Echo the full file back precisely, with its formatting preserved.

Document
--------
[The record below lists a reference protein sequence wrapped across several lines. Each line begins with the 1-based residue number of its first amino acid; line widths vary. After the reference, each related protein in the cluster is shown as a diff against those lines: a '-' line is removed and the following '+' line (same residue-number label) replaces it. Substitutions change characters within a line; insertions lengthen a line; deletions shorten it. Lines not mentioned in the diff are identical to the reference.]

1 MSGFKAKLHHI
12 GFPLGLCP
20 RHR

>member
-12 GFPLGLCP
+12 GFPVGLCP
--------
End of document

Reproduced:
[The record below lists a reference protein sequence wrapped across several lines. Each line begins with the 1-based residue number of its first amino acid; line widths vary. After the reference, each related protein in the cluster is shown as a diff against those lines: a '-' line is removed and the following '+' line (same residue-number label) replaces it. Substitutions change characters within a line; insertions lengthen a line; deletions shorten it. Lines not mentioned in the diff are identical to the reference.]

1 MSGFKAKLHHI
12 GFPLGLCP
20 RHR

>member
-12 GFPLGLCP
+12 GFPVGLCP